Taxing times at tax time

Commissioner Shannon Whitfield during one of five public hearings about the upcoming budget, gives a presentation outlining how a 0.14 percent annual "fee" could retire debts owed Erlanger hospital.

Walker County taxpayers will dig deeper into purses and wallets to pay for county services and operations in the upcoming fiscal year that begins Oct. 1.

Faced with debts of roughly $70 million and projections that expenses would exceed revenue by nearly $ 8 million in the coming year, Commissioner Shannon Whitfield has set property tax rates that are 2 mills higher than currently in force.

In addition, the annual fire service fee will change from a flat rate of $130 per parcel of property to billings based on 10 cents per square footage of habitable dwellings, with a maximum charge of $400 and a minimum of $90. This shift in funding will require emergency services — fire and medical — to operate solely with revenue from this fee. In years past, fire and emergency services had access to all the county's general fund.

Customers of Walker County Water and Sewerage Authority saw an increase in utility bills earlier this year, and voters are being asked in November to approve a 1 percent special sales tax to pay for paving and improving county roads.

But an overall property tax hike and, for many, a higher bill for emergency service protection is not all that individuals and commercial property owners can expect within the next 30 days.

In order to pay a court-ordered judgment of nearly $10 million to Chattanooga-based Erlanger hospital, Whitfield on Thursday, Aug. 24, issued the following statement:

"Walker County Sole Commissioner Shannon Whitfield called for the formation of a special district to generate funds to pay down the county's debt owed to Erlanger Health System. Whitfield created and established the Walker County Public Health Facilities and Services District during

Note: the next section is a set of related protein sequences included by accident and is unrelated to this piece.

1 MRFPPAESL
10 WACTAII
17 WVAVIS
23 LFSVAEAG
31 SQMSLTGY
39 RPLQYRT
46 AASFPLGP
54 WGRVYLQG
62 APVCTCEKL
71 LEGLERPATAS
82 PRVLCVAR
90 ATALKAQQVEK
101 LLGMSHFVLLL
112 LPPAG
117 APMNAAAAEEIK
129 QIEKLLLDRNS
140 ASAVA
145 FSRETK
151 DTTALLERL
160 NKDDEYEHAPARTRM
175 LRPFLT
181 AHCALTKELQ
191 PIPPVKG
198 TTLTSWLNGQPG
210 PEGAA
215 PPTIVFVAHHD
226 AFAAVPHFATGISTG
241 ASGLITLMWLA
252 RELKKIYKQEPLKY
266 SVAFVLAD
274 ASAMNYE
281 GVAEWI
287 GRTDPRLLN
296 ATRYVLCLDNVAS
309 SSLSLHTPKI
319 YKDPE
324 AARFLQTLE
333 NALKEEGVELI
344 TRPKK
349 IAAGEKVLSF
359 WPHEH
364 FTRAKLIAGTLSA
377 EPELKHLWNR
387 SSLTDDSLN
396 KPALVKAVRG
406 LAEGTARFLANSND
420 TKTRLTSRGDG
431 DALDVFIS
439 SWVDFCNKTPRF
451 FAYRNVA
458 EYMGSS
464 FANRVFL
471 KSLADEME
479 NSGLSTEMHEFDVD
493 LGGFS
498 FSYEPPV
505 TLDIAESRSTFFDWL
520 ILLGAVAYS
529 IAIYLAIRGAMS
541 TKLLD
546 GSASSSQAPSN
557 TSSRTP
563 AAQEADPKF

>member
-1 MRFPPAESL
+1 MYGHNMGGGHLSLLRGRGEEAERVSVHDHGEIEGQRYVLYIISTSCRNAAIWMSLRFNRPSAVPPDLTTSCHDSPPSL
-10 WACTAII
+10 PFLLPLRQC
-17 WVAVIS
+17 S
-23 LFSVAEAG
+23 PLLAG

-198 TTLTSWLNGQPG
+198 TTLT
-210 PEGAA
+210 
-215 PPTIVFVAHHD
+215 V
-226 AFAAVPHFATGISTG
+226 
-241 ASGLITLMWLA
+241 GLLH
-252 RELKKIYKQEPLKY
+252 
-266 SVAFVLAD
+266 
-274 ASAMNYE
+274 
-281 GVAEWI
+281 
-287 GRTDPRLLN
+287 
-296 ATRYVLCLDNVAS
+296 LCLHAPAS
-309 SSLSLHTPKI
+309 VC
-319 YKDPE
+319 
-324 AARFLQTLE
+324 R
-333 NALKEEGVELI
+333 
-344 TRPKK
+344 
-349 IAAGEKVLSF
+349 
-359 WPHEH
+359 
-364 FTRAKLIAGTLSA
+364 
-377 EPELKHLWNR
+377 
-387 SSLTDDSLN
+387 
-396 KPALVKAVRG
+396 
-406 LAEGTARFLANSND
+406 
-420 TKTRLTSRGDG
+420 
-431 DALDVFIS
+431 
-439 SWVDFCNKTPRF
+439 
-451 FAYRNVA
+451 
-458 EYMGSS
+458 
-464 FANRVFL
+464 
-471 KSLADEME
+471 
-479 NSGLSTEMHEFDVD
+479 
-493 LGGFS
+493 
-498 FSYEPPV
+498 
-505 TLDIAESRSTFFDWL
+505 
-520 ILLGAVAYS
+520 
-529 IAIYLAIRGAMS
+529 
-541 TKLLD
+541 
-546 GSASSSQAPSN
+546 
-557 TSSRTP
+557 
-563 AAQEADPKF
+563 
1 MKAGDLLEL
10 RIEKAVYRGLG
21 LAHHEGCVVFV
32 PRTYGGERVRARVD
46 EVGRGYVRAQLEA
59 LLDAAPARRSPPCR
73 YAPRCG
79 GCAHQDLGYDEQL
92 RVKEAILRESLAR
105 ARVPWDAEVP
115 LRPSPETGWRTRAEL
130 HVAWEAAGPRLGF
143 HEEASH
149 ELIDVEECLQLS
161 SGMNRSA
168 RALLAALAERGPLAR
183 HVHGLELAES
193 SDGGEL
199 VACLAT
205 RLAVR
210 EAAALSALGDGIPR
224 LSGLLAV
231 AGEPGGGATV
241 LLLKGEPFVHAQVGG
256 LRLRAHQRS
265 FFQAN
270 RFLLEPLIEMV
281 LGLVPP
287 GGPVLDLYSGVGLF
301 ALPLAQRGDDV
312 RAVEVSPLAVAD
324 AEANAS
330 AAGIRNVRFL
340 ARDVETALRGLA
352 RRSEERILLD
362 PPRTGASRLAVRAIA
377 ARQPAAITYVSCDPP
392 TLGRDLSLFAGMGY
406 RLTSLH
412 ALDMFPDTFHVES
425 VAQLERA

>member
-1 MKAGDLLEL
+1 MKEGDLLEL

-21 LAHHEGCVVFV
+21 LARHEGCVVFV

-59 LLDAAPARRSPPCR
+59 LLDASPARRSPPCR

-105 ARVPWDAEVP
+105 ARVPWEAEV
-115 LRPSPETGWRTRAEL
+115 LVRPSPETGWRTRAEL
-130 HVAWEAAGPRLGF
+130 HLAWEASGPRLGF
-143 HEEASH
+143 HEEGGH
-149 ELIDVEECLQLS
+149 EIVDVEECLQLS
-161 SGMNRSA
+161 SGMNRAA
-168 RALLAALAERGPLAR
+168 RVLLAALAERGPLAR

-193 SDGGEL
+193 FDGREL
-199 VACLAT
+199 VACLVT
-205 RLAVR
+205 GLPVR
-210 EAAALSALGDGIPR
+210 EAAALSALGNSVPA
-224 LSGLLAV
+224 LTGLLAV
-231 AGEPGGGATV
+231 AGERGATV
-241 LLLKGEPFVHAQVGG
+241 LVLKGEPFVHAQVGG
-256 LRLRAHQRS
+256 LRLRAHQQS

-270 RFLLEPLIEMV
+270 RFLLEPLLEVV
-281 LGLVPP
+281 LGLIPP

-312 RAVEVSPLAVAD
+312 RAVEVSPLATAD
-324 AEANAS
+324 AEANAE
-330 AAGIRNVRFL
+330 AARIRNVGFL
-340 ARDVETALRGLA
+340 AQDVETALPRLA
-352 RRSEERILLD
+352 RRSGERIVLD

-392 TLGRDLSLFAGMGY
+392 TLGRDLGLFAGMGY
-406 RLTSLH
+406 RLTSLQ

his regular meeting Thursday night, Aug. 24.

"A judge recently ordered Walker County to pay Erlanger $8.7 million plus interest and attorney's fees to cover its portion of a 2011 loan to keep Hutcheson Medical Center open.

"Whitfield said, 'This special district will generate at least $2.5 million a year to pay down our debt to Erlanger. I've asked their management team to remember it's the people of Walker County who are ultimately paying the price for the mistakes of the past. As we continue to work with Erlanger on a payment plan, my hope is they will show some compassion to our citizens, who are also their patients.'

"The special district allows for a special assessment to be charged on each parcel of property, beginning Oct. 1, 2017. The annual fee will be 0.14 percent of the fair market value, up to a maximum of $1,000. The special assessment on a home with a market value of $75,000 would be $105. Property valued at $200,000 will be charged a $280 fee.

"The Walker County Public Health Facilities and Services District will terminate in three years."

Retail sales in Walker County have had and continue to have several voter-approved, self-imposed taxes: LOST (local option sales tax) for general operations, SPLOST (special purpose local sales tax) for a definite list of capital projects and ESPLOST (education special purpose local option sales tax) that funds construction and major renovations of schools.

Whitfield's budget for the upcoming fiscal year is still being tweaked but is due for adoption and presentation to the state before Oct. 1.